Of course, all the finalists are intensely determined to win, and the audience is treated to their frustrations and triumphs as the selection process progresses from runway shows to photo shoots to the final interviews. Seamless takes much of the glamour from the fashion industry, showing first-hand how long these young designers will have to work before they can make any sort of profit, which is shocking. With appearances by fashion legends like Wintour, Wang, and Marc Jacobs, Seamless shows exactly what it is to work from the ground up in the fashion industry.
dir. Douglas Keeve
What happens when your latest collection bombs? Isaac Mizrahi struggles with that very question when his spring 1994 collection fails to impress critics. Mizrahi is a Tasmanian devil of fashion, surrounded by whirling fabric, working at a feverish pace, and spouting pop culture references. He is hilarious, intelligent and mesmerizing as he explains his influences and inspirations, from Mary Tyler Moore to Nanook of the North, in a refreshingly open manner that can’t help but appeal to audiences.
The real pleasure of Unzipped is its look back to the somewhat forgotten era of the Supermodel. The greats like Cindy Crawford, Christy Turlington, Naomi Campbell, Kate Moss, and Linda Evangelista all make appearances in Mizrahi’s fall 1994 show, his chance at redemption after the debacle of the previous spring. While they initially balk at baring their navels and changing behind a transparent scrim on stage, all the ladies reluctantly agree, trusting Mizrahi’s vision. They are right to do so, because Mizrahi’s collection is a hit, providing a satisfying and fitting end to Unzipped, one of the first and most influential fashion documentaries.
Picture Me (2009)
Isn’t being beautiful tough? Yes, actually. Picture Me is a documentary by model Sarah Ziff and boyfriend Ole Schell that reveals the demeaning qualities of the outwardly exhilarating high-fashion modeling industry. Ziff is an interesting subject, the daughter of a neurobiology professor and a lawyer, who, at the end of the film, decides to trade in the catwalk for the classroom and attend Columbia University. The amount of money she is paid for various campaigns and runways is staggering, but she ultimately decides that this kind of fame and the lifestyle choices it demands are not for her.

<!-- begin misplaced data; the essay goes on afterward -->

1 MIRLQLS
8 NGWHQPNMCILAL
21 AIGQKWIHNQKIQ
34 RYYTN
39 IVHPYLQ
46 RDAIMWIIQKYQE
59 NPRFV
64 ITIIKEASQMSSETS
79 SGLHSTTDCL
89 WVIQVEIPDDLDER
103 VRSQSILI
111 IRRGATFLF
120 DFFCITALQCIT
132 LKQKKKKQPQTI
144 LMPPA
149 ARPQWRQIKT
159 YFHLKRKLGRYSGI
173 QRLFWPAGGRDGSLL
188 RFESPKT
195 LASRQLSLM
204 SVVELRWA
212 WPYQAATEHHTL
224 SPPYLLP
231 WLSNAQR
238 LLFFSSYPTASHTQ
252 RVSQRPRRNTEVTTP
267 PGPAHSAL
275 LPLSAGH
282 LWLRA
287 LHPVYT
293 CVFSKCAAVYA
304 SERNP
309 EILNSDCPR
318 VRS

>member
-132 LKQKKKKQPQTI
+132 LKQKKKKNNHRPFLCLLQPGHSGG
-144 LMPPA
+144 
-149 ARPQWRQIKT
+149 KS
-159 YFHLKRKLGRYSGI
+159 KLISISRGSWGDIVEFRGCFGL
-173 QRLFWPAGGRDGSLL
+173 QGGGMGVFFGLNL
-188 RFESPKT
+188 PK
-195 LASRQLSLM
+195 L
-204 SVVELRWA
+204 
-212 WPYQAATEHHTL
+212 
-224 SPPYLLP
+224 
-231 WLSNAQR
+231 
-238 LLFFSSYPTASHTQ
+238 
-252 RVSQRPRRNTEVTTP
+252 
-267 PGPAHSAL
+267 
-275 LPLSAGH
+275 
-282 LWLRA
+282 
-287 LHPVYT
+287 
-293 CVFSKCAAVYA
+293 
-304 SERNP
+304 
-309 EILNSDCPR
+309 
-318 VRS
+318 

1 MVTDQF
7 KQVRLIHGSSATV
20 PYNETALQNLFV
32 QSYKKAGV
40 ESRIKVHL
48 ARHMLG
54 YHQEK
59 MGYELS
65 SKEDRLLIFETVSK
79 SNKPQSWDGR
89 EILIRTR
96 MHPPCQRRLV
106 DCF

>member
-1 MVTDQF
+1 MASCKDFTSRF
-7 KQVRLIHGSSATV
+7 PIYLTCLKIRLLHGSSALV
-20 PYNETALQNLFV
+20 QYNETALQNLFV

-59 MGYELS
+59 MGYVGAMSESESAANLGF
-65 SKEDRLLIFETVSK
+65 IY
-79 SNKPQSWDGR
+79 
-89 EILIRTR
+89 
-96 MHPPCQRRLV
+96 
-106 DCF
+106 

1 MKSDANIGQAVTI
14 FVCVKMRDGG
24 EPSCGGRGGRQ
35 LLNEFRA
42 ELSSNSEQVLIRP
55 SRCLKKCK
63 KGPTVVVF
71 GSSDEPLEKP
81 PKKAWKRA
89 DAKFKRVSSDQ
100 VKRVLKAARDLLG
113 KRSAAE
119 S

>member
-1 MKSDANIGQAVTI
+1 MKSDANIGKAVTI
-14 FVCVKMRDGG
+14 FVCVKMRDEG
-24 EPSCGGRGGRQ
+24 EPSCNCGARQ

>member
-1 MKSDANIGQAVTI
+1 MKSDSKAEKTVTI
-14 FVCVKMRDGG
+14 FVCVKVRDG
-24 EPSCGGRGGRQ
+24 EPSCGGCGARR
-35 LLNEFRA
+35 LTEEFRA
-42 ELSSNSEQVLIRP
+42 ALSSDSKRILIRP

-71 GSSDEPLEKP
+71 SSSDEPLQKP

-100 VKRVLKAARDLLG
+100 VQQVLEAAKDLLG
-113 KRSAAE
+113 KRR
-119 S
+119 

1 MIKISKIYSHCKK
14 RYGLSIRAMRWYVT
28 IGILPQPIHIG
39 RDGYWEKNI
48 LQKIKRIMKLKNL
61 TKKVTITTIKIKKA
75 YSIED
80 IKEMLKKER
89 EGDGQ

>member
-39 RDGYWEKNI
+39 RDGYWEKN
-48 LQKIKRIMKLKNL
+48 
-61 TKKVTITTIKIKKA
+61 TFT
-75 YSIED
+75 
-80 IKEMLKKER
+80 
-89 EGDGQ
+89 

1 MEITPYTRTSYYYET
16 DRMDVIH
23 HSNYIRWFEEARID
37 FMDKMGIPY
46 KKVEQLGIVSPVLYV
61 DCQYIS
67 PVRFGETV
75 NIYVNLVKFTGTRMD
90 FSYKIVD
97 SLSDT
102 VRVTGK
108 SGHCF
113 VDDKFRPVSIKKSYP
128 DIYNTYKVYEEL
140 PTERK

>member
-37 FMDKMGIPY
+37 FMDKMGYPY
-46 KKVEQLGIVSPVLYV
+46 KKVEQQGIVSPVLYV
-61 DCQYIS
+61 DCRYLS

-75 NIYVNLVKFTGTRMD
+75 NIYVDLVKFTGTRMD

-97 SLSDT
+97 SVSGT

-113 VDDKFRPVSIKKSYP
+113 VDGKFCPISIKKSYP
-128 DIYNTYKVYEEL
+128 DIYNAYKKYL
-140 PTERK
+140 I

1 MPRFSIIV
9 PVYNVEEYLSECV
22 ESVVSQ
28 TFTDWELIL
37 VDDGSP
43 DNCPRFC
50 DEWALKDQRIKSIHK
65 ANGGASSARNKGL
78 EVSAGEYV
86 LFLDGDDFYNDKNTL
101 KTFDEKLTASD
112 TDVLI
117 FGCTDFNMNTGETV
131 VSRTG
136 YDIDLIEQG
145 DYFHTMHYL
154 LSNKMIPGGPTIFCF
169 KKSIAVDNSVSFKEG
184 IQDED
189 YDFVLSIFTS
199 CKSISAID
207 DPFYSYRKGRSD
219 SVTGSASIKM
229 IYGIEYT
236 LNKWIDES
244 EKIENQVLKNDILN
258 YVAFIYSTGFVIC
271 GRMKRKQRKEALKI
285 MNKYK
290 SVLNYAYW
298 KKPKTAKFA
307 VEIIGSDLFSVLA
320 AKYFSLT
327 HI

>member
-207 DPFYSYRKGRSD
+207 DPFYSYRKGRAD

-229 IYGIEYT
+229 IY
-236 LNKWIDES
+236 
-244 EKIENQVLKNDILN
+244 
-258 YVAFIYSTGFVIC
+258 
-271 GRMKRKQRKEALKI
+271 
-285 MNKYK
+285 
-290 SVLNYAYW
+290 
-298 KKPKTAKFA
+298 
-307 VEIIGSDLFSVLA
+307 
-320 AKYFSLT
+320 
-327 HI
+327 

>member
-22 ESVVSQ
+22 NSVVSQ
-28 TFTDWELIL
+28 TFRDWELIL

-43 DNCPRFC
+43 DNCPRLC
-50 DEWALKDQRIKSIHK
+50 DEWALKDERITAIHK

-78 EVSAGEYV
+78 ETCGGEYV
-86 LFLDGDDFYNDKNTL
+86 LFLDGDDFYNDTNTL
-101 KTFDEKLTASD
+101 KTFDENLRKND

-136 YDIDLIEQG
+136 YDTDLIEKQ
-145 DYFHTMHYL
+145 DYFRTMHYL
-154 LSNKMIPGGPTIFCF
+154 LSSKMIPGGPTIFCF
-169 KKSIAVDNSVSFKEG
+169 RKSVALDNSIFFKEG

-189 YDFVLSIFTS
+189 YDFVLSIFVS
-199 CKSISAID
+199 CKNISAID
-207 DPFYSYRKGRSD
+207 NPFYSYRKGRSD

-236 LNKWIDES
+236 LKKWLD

At times, Picture Me is amateurish and sloppily structured, but Ziff’s likability and the candid testimonies of her fellow models keep the audience engrossed. These beauties tell familiar tales of woe, describing the pressure to stay thin, the ease with which one can fall into drug addiction, and the demanding hours. As this film demonstrates, fashion is an industry that celebrates beauty and creativity, but there is an undeniable dark side that lurks beneath the glamour and excitement.
Valentino: The Last Emperor (2008)
dir. Matt Tyrnauer
Valentino is such a successful and prominent designer that he is known only by his first name. Valentino: The Last Emperor follows the iconic atelier and his partner, Giancarlo Giametti, over a turbulent two-year period, during which Valentino’s beloved fashion house is sold to a new owner and the vision of his brand is no longer his to control. Valentino leaves his former business but continues to work at a high level. The documentary focuses on the debut of his final couture collection in Paris and on the lavish three-day celebration in Rome of Valentino’s 45th anniversary as one of the most renowned couturiers in the world.
Valentino becomes increasingly interesting as the documentary progresses. The temperamental commander of an army of women trained in the art of haute couture, he is as difficult as he is brilliant, and he oversees every hand-sewn stitch on his garments. The decadence of Valentino’s way of life is astounding. His lavish mansion, his extravagant parties and his high profile friends/clients serve as reminders of an opulent era now long gone. Valentino: The Last Emperor ends with an aerial acrobatic ballet tribute to Valentino before the Temple of Venus in Rome, featuring lithe ballerinas dressed in the signature Valentino Red. It is a stunning finale to the career of a man who dedicated his life to making women and this world more beautiful.